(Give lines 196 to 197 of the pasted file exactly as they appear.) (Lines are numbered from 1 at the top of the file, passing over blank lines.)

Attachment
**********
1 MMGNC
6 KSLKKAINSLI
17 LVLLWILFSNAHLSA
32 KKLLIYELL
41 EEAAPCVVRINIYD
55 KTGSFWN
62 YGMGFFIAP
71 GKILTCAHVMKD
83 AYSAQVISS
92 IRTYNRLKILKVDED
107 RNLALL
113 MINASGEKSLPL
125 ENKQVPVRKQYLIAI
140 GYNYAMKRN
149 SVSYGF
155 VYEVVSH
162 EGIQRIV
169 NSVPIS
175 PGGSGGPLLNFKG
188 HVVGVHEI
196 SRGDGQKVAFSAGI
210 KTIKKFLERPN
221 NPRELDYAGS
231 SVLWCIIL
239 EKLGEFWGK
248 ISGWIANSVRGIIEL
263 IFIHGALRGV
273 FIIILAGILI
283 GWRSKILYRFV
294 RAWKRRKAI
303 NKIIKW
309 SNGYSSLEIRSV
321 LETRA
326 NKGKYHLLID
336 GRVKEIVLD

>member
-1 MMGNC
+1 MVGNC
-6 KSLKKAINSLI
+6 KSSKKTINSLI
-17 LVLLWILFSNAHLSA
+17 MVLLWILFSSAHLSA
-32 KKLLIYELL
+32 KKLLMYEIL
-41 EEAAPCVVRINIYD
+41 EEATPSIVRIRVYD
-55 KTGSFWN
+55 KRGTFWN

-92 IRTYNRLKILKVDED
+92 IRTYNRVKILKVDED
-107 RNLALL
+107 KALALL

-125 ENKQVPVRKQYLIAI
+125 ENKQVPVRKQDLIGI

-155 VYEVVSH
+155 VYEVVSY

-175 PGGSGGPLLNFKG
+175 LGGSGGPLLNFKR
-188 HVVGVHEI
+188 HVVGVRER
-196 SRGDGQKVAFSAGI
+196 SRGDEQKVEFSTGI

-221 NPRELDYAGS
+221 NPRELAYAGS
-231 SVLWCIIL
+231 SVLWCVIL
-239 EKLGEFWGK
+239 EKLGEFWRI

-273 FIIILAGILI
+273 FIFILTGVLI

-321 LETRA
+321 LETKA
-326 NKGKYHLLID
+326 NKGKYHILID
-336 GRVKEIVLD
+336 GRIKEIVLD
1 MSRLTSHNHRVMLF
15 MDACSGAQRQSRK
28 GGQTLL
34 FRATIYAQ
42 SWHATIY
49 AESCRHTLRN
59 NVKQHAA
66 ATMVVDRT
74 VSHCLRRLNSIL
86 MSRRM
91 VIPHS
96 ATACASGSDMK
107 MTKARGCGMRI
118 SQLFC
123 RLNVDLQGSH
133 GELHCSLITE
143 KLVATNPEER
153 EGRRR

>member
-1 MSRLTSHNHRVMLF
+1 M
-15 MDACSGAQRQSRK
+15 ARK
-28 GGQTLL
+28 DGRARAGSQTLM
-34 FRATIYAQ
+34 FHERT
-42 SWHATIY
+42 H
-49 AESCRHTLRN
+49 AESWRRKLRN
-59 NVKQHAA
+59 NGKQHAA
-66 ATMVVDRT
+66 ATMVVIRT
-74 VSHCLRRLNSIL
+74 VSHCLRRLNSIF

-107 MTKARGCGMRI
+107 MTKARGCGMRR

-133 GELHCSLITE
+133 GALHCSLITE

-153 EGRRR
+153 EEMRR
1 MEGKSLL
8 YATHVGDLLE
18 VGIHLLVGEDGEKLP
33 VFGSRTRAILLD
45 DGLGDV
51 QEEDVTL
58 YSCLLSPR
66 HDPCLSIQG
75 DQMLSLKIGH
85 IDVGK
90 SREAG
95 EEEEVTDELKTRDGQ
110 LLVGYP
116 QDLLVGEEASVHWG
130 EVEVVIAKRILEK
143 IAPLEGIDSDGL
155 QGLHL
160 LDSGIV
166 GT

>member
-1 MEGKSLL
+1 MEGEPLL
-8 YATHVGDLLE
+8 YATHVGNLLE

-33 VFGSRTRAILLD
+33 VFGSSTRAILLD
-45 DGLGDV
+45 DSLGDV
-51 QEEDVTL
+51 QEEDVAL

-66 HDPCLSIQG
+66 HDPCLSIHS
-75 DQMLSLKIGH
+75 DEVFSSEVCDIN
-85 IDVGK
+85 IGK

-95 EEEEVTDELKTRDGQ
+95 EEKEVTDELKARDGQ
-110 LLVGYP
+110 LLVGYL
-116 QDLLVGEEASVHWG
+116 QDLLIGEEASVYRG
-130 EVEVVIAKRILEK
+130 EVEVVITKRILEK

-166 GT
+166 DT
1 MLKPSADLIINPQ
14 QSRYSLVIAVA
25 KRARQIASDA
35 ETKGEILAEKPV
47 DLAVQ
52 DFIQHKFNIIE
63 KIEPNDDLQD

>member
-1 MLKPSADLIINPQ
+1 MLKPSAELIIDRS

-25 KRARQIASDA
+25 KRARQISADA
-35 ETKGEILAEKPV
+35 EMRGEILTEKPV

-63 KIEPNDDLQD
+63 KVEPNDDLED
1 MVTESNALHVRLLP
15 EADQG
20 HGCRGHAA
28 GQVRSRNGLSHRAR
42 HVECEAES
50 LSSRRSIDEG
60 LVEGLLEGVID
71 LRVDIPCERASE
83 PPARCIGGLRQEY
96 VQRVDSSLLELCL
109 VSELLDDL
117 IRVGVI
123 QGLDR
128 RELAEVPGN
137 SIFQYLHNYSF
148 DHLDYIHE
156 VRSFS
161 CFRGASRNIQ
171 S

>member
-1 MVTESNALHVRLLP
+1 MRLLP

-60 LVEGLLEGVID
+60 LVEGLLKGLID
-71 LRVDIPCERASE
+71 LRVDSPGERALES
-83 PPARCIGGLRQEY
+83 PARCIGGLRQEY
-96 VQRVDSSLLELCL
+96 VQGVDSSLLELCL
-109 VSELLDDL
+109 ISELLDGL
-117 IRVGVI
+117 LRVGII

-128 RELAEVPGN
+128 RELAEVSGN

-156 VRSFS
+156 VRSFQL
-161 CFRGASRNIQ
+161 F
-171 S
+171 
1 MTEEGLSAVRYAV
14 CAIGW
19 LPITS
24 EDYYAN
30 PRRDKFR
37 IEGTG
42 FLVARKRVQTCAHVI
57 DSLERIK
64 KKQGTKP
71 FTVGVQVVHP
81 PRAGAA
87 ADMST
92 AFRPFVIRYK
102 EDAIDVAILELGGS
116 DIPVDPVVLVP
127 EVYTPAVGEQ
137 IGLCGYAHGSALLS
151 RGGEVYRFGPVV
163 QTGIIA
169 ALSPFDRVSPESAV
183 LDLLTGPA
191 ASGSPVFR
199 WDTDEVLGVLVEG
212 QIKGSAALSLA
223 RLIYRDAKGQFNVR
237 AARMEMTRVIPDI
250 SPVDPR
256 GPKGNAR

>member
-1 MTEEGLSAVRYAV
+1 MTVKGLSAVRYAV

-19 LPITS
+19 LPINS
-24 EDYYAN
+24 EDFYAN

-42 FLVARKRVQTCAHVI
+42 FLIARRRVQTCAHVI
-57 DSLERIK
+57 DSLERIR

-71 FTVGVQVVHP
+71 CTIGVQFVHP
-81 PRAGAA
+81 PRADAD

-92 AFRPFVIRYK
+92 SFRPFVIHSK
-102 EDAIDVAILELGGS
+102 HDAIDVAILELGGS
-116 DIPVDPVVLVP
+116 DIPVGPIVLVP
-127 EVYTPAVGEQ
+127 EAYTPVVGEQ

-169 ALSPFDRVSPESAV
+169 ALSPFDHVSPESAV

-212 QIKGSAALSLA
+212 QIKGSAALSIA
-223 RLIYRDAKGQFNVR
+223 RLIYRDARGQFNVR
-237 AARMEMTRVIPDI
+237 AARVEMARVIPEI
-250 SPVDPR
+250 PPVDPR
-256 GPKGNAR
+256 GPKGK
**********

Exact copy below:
137 SIFQYLHNYSF
148 DHLDYIHE